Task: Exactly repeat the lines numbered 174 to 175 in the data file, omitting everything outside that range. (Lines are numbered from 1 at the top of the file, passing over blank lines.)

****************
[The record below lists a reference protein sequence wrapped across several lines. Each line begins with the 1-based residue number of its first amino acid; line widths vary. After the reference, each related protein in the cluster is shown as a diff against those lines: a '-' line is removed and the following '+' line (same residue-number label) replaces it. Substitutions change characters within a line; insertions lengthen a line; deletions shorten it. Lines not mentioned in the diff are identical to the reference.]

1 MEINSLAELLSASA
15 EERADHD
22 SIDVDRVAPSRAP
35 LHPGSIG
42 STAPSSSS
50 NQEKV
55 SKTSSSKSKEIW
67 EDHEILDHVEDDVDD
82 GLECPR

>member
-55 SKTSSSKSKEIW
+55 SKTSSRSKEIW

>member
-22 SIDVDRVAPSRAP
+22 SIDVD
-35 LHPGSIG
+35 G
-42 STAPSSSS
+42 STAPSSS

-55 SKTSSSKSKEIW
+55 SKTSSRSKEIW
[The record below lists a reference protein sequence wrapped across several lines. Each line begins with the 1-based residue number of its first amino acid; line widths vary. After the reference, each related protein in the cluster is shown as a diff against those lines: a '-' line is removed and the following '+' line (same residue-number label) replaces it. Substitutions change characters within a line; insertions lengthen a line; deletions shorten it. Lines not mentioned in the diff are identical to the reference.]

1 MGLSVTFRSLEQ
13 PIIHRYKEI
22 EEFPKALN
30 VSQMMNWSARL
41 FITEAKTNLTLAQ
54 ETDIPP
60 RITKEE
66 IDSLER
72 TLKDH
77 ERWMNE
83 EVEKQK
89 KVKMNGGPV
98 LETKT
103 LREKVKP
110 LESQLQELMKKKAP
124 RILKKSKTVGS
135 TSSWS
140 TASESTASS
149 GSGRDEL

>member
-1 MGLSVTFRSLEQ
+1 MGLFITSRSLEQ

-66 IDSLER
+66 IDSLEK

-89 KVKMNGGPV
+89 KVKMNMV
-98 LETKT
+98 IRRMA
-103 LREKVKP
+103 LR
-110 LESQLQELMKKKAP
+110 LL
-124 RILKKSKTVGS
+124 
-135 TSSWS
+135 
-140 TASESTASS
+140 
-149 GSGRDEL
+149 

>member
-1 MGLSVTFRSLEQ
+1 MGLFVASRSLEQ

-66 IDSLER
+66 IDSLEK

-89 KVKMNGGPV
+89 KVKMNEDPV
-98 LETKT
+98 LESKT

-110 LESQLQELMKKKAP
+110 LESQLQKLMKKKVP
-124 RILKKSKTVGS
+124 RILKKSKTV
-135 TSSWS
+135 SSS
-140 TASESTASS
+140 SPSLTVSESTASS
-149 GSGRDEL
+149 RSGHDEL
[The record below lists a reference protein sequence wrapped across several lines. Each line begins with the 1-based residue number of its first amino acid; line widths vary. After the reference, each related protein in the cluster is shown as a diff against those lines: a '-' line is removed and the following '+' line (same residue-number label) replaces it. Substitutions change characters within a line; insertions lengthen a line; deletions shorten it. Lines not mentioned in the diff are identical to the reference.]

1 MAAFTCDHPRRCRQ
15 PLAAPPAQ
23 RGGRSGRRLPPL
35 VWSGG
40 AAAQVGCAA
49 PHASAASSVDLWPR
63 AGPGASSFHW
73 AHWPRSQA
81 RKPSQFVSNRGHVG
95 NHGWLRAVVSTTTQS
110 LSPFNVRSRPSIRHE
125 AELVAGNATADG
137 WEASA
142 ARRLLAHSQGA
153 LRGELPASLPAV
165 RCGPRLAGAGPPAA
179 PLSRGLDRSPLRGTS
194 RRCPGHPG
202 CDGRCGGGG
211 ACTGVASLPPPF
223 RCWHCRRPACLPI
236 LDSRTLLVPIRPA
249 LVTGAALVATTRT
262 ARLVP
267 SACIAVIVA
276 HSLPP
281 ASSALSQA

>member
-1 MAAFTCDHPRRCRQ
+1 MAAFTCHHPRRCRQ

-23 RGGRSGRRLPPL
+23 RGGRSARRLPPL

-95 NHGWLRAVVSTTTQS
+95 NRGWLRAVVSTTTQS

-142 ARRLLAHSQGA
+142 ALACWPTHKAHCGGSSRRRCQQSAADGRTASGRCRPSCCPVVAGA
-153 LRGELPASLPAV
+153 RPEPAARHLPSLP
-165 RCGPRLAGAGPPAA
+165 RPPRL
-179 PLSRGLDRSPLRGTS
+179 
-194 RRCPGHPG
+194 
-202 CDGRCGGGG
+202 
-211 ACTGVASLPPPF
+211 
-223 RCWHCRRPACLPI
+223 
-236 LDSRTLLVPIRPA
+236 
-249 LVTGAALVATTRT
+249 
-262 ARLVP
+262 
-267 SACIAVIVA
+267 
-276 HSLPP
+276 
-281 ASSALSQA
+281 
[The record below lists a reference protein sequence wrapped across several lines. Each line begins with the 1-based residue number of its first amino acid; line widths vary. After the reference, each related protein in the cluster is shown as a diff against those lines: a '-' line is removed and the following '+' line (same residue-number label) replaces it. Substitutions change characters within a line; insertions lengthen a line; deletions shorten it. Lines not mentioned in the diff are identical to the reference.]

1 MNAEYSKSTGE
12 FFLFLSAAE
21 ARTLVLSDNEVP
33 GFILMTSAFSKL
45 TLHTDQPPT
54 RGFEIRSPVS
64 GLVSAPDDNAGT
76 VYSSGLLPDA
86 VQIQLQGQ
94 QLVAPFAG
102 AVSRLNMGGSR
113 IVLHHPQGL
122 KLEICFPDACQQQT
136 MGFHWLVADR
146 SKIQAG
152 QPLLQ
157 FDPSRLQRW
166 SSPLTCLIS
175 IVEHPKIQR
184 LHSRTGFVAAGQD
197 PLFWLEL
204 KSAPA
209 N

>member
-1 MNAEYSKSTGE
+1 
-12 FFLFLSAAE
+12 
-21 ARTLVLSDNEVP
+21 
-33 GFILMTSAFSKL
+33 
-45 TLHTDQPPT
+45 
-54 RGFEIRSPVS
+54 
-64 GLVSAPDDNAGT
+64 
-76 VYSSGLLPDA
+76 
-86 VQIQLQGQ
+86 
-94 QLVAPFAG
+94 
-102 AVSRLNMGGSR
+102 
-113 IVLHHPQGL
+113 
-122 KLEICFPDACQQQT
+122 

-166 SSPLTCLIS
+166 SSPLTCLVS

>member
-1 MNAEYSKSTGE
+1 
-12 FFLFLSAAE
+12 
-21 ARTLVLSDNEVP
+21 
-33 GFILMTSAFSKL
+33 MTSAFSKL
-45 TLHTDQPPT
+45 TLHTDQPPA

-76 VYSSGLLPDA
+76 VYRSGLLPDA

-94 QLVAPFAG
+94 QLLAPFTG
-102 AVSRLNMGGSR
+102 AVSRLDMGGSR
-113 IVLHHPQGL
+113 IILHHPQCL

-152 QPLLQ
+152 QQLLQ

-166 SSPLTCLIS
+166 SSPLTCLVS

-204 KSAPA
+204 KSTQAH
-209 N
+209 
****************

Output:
+12 
-21 ARTLVLSDNEVP